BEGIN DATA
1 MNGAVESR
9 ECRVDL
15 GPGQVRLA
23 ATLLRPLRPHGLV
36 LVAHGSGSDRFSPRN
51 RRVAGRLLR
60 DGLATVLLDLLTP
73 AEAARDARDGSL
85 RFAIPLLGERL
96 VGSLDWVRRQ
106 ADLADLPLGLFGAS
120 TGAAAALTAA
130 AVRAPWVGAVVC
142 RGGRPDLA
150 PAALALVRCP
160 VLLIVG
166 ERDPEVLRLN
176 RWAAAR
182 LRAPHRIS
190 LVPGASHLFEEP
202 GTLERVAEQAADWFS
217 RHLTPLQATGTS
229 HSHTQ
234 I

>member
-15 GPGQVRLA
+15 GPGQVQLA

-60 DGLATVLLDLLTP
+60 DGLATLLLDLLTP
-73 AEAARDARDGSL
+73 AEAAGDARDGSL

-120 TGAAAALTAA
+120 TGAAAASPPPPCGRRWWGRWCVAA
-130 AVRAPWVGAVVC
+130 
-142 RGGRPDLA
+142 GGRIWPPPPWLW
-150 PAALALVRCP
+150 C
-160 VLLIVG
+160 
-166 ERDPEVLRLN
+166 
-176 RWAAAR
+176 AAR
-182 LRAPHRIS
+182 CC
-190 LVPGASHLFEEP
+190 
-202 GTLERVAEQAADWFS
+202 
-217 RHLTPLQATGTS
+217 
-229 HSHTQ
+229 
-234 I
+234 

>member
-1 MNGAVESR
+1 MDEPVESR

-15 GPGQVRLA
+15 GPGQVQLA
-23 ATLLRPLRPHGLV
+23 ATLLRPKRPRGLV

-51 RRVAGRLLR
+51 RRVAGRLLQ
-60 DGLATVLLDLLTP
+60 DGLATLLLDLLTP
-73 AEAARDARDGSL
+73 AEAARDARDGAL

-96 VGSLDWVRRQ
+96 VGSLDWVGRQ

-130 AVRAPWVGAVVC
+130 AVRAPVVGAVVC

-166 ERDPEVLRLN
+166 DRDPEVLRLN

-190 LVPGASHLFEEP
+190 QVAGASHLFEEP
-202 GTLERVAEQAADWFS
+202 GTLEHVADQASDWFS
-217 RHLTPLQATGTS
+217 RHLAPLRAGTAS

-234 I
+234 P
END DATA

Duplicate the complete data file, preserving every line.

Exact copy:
1 MNGAVESR
9 ECRVDL
15 GPGQVRLA
23 ATLLRPLRPHGLV
36 LVAHGSGSDRFSPRN
51 RRVAGRLLR
60 DGLATVLLDLLTP
73 AEAARDARDGSL
85 RFAIPLLGERL
96 VGSLDWVRRQ
106 ADLADLPLGLFGAS
120 TGAAAALTAA
130 AVRAPWVGAVVC
142 RGGRPDLA
150 PAALALVRCP
160 VLLIVG
166 ERDPEVLRLN
176 RWAAAR
182 LRAPHRIS
190 LVPGASHLFEEP
202 GTLERVAEQAADWFS
217 RHLTPLQATGTS
229 HSHTQ
234 I

>member
-15 GPGQVRLA
+15 GPGQVQLA

-60 DGLATVLLDLLTP
+60 DGLATLLLDLLTP
-73 AEAARDARDGSL
+73 AEAAGDARDGSL

-120 TGAAAALTAA
+120 TGAAAASPPPPCGRRWWGRWCVAA
-130 AVRAPWVGAVVC
+130 
-142 RGGRPDLA
+142 GGRIWPPPPWLW
-150 PAALALVRCP
+150 C
-160 VLLIVG
+160 
-166 ERDPEVLRLN
+166 
-176 RWAAAR
+176 AAR
-182 LRAPHRIS
+182 CC
-190 LVPGASHLFEEP
+190 
-202 GTLERVAEQAADWFS
+202 
-217 RHLTPLQATGTS
+217 
-229 HSHTQ
+229 
-234 I
+234 

>member
-1 MNGAVESR
+1 MDEPVESR

-15 GPGQVRLA
+15 GPGQVQLA
-23 ATLLRPLRPHGLV
+23 ATLLRPKRPRGLV

-51 RRVAGRLLR
+51 RRVAGRLLQ
-60 DGLATVLLDLLTP
+60 DGLATLLLDLLTP
-73 AEAARDARDGSL
+73 AEAARDARDGAL

-96 VGSLDWVRRQ
+96 VGSLDWVGRQ

-130 AVRAPWVGAVVC
+130 AVRAPVVGAVVC

-166 ERDPEVLRLN
+166 DRDPEVLRLN

-190 LVPGASHLFEEP
+190 QVAGASHLFEEP
-202 GTLERVAEQAADWFS
+202 GTLEHVADQASDWFS
-217 RHLTPLQATGTS
+217 RHLAPLRAGTAS

-234 I
+234 P